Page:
This approach seems to be reasonable because TBB is intended to exploit and is the most efficient with fine grained parallelism, and a typical parallel algorithm usually creates at least a few hundreds of tasks to ensure optimal load balancing. Thus letting a few (at most equal to the number of available cores) tasks to safely finish their work looks like affordable price for avoiding both perils of forceful termination and complications (for both of us and you) of safe points implementation.

Besides, thanks to our prudent eschewing of any extravagance in the implementation :), we were able to keep the performance impact of all the new functionality (both cancellation and exception handling) inside the magnitude of our measurements noise (at least for typical workloads we checked against).

OK. Let’s return to the task group contexts. They also came handy in providing interface for external cancellation. Consider the use case 2 above. Interactive applications usually have a GUI thread that receives and responds to messages from the user. If the user requests a lengthy operation, it is performed by a background thread that for example starts tbb::parallel_for algorithm. But the GUI thread does not have any access to the tasks created as part of a TBB algorithm execution. Well, it is of course possible for TBB users to implement some mechanism of communicating cancellation request to the running body, but this is not a solution one could call elegant.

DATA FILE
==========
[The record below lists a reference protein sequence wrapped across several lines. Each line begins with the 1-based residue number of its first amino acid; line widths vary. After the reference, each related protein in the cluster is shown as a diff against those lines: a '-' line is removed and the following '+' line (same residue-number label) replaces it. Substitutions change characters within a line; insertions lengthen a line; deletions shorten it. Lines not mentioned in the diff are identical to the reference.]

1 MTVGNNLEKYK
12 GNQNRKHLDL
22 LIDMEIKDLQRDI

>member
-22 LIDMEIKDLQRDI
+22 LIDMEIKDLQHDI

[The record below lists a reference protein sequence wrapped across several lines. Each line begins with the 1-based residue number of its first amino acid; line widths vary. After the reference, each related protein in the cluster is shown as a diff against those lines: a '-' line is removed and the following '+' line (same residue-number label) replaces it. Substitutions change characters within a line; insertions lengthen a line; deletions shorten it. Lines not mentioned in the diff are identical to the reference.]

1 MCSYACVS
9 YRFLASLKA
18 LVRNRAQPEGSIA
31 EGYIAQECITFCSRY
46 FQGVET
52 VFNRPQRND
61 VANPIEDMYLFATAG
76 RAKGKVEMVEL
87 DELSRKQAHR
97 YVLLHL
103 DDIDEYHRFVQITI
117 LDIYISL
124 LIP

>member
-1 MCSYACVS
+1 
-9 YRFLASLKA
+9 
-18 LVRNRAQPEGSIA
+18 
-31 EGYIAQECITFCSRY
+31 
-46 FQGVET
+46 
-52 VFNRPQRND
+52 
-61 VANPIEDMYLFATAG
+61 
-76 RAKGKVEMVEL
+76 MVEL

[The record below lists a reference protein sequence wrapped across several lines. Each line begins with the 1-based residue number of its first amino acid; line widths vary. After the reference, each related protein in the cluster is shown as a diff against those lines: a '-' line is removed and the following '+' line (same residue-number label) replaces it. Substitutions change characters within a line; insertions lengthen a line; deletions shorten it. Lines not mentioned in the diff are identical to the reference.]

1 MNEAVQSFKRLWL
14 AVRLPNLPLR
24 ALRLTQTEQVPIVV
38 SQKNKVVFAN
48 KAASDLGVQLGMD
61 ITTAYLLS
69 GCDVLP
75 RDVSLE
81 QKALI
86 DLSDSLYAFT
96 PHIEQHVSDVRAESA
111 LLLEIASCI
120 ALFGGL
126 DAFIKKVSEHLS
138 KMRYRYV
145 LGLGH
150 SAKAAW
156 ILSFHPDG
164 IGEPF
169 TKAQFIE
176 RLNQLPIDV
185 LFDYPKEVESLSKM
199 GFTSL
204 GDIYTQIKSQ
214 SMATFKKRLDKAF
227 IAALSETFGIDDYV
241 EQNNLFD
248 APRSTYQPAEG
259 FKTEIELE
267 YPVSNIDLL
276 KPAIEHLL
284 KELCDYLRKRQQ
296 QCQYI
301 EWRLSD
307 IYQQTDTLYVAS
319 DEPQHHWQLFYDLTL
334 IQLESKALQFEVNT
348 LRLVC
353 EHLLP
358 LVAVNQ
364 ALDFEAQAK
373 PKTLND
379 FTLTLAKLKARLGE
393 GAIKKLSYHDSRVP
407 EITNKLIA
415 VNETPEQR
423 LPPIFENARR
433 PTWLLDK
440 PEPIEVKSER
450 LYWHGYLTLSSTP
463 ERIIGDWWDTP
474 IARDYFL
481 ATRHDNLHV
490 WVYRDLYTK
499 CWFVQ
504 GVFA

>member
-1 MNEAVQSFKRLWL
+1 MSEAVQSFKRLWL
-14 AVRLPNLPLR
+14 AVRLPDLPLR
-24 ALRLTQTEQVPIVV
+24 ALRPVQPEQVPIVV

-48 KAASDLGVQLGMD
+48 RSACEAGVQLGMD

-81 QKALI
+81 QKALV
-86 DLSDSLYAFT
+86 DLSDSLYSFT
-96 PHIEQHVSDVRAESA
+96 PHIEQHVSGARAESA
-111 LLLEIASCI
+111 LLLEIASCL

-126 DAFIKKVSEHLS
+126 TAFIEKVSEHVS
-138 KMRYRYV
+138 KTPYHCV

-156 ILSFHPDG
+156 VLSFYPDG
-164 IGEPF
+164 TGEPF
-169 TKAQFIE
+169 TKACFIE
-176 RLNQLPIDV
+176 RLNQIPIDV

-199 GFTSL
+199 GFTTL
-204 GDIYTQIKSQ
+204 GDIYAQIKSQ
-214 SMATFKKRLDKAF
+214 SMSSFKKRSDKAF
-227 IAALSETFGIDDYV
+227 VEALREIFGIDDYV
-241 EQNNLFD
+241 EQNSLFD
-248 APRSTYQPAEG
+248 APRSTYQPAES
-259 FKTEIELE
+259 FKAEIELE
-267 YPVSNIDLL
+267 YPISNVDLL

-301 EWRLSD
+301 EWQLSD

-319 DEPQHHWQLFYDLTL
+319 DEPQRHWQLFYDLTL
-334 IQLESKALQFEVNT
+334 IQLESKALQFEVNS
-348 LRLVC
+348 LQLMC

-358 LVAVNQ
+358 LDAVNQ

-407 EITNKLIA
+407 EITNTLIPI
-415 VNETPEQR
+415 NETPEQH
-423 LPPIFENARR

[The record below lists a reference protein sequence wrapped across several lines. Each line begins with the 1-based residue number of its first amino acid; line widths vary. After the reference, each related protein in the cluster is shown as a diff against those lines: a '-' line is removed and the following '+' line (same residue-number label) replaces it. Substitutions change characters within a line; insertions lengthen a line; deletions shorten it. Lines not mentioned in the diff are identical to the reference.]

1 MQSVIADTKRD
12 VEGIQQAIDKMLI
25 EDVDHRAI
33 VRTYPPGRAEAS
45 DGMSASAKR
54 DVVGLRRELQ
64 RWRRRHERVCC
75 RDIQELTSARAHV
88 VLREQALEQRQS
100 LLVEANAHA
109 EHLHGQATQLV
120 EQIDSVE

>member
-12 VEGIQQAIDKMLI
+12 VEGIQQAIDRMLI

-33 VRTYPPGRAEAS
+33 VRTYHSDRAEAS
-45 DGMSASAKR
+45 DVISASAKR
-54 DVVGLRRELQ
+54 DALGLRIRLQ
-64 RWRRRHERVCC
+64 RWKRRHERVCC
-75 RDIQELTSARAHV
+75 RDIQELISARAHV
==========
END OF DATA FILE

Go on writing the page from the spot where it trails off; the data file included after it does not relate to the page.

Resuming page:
Instead the main GUI thread can simply create an instance of task group context, and then use it in the background thread to run the parallel algorithm. When GUI receives cancel request from the user the context is used to cancel the algorithm. Here is the sketch of how the real code could look like:

class my_app_data_t {
tbb::task_group_context my_context;
tbb::blocked_range my_huge_range;
my_processing_body_t my_body;

void processing_thread_proc ( void* arg ) {
my_app_data_t *data = (my_app_data_t*)arg;
tbb::parallel_for (data->my_huge_range, data->my_body,
tbb::auto_partitioner(), data->my_context);
if ( data->my_context.is_group_execution_cancelled() )

class my_frame_window {
my_app_data_t *my_app_data;
// . . .
void on_button_start () {
_beginthreadex(processing_thread_proc, 0, my_app_data);
void on_button_cancel () {

This snippet demonstrates the usage of two other context’s methods: is_group_execution_cancelled() and reset(). Normally the reset() method have to be called only if the context object is intended to be reused.

At last contexts are indispensable for our mechanism of exceptions propagation, but we’ll talk about it the next time. In the next post we’ll also talk about the use cases involving nested parallelism, different flavors of contexts, and how one creates them and associates with the task objects. Stay tuned!